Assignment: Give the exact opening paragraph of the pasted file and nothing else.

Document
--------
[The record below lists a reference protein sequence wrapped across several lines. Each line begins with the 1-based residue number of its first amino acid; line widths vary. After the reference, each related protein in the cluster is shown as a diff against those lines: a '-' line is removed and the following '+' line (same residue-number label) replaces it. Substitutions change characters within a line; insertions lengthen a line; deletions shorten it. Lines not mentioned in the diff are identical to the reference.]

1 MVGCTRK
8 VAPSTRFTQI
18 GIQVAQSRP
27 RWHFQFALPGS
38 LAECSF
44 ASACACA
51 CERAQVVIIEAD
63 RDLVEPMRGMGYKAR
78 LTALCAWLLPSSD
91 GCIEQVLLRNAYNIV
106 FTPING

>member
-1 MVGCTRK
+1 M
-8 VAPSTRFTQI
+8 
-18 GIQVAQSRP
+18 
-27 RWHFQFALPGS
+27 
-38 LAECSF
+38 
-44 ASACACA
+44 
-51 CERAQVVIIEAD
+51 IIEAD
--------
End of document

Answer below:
[The record below lists a reference protein sequence wrapped across several lines. Each line begins with the 1-based residue number of its first amino acid; line widths vary. After the reference, each related protein in the cluster is shown as a diff against those lines: a '-' line is removed and the following '+' line (same residue-number label) replaces it. Substitutions change characters within a line; insertions lengthen a line; deletions shorten it. Lines not mentioned in the diff are identical to the reference.]